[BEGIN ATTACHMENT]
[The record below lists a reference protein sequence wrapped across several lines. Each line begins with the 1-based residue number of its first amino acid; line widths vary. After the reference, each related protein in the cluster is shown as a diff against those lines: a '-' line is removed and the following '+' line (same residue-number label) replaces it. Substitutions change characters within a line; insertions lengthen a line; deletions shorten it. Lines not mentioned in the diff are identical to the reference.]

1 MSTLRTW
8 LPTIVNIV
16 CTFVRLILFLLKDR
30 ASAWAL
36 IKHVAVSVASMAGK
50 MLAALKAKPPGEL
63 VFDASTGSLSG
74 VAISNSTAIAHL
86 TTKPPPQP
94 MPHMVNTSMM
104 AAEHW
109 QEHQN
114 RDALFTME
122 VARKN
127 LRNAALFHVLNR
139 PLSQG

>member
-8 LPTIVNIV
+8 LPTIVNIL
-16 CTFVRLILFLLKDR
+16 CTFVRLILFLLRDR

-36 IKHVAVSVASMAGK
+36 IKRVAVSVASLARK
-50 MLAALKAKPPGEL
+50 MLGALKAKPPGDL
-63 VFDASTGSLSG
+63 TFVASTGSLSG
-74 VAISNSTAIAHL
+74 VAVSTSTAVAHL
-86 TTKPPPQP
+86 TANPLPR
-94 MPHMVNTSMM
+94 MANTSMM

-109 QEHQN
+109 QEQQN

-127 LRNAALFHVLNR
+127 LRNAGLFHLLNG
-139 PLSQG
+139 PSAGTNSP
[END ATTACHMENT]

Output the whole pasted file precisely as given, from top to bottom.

[The record below lists a reference protein sequence wrapped across several lines. Each line begins with the 1-based residue number of its first amino acid; line widths vary. After the reference, each related protein in the cluster is shown as a diff against those lines: a '-' line is removed and the following '+' line (same residue-number label) replaces it. Substitutions change characters within a line; insertions lengthen a line; deletions shorten it. Lines not mentioned in the diff are identical to the reference.]

1 MSTLRTW
8 LPTIVNIV
16 CTFVRLILFLLKDR
30 ASAWAL
36 IKHVAVSVASMAGK
50 MLAALKAKPPGEL
63 VFDASTGSLSG
74 VAISNSTAIAHL
86 TTKPPPQP
94 MPHMVNTSMM
104 AAEHW
109 QEHQN
114 RDALFTME
122 VARKN
127 LRNAALFHVLNR
139 PLSQG

>member
-8 LPTIVNIV
+8 LPTIVNIL
-16 CTFVRLILFLLKDR
+16 CTFVRLILFLLRDR

-36 IKHVAVSVASMAGK
+36 IKRVAVSVASLARK
-50 MLAALKAKPPGEL
+50 MLGALKAKPPGDL
-63 VFDASTGSLSG
+63 TFVASTGSLSG
-74 VAISNSTAIAHL
+74 VAVSTSTAVAHL
-86 TTKPPPQP
+86 TANPLPR
-94 MPHMVNTSMM
+94 MANTSMM

-109 QEHQN
+109 QEQQN

-127 LRNAALFHVLNR
+127 LRNAGLFHLLNG
-139 PLSQG
+139 PSAGTNSP